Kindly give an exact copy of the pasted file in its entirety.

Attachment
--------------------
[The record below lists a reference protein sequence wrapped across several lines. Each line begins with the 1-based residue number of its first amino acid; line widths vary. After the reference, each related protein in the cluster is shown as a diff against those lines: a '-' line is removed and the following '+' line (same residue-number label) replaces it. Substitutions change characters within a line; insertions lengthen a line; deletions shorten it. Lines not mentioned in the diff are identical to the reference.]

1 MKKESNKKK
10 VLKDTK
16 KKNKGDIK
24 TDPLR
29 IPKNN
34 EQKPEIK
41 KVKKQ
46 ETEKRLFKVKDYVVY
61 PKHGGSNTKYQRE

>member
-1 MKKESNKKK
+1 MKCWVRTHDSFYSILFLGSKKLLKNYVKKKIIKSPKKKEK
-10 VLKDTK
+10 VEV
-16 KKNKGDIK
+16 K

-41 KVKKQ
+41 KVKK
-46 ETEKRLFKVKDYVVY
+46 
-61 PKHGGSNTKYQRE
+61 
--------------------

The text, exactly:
[The record below lists a reference protein sequence wrapped across several lines. Each line begins with the 1-based residue number of its first amino acid; line widths vary. After the reference, each related protein in the cluster is shown as a diff against those lines: a '-' line is removed and the following '+' line (same residue-number label) replaces it. Substitutions change characters within a line; insertions lengthen a line; deletions shorten it. Lines not mentioned in the diff are identical to the reference.]

1 MKKESNKKK
10 VLKDTK
16 KKNKGDIK
24 TDPLR
29 IPKNN
34 EQKPEIK
41 KVKKQ
46 ETEKRLFKVKDYVVY
61 PKHGGSNTKYQRE

>member
-1 MKKESNKKK
+1 MKCWVRTHDSFYSILFLGSKKLLKNYVKKKIIKSPKKKEK
-10 VLKDTK
+10 VEV
-16 KKNKGDIK
+16 K

-41 KVKKQ
+41 KVKK
-46 ETEKRLFKVKDYVVY
+46 
-61 PKHGGSNTKYQRE
+61 